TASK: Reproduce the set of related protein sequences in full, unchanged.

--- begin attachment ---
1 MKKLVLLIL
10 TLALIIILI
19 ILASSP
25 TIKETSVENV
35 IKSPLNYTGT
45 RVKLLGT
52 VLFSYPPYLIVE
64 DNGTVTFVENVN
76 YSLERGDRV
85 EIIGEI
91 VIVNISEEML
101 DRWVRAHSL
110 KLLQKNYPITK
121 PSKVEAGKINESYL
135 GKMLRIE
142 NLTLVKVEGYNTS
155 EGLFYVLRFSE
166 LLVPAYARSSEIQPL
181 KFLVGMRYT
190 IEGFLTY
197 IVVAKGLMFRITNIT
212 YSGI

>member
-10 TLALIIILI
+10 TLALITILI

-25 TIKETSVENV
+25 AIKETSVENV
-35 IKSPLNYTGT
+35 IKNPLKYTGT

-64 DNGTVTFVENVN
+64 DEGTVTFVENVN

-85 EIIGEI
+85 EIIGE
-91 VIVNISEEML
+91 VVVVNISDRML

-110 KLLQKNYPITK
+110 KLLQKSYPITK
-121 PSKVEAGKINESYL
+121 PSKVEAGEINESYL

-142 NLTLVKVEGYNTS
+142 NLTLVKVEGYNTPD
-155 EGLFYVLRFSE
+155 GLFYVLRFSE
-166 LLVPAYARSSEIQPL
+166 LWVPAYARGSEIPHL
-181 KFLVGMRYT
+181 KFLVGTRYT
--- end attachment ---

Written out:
1 MKKLVLLIL
10 TLALIIILI
19 ILASSP
25 TIKETSVENV
35 IKSPLNYTGT
45 RVKLLGT
52 VLFSYPPYLIVE
64 DNGTVTFVENVN
76 YSLERGDRV
85 EIIGEI
91 VIVNISEEML
101 DRWVRAHSL
110 KLLQKNYPITK
121 PSKVEAGKINESYL
135 GKMLRIE
142 NLTLVKVEGYNTS
155 EGLFYVLRFSE
166 LLVPAYARSSEIQPL
181 KFLVGMRYT
190 IEGFLTY
197 IVVAKGLMFRITNIT
212 YSGI

>member
-10 TLALIIILI
+10 TLALITILI

-25 TIKETSVENV
+25 AIKETSVENV
-35 IKSPLNYTGT
+35 IKNPLKYTGT

-64 DNGTVTFVENVN
+64 DEGTVTFVENVN

-85 EIIGEI
+85 EIIGE
-91 VIVNISEEML
+91 VVVVNISDRML

-110 KLLQKNYPITK
+110 KLLQKSYPITK
-121 PSKVEAGKINESYL
+121 PSKVEAGEINESYL

-142 NLTLVKVEGYNTS
+142 NLTLVKVEGYNTPD
-155 EGLFYVLRFSE
+155 GLFYVLRFSE
-166 LLVPAYARSSEIQPL
+166 LWVPAYARGSEIPHL
-181 KFLVGMRYT
+181 KFLVGTRYT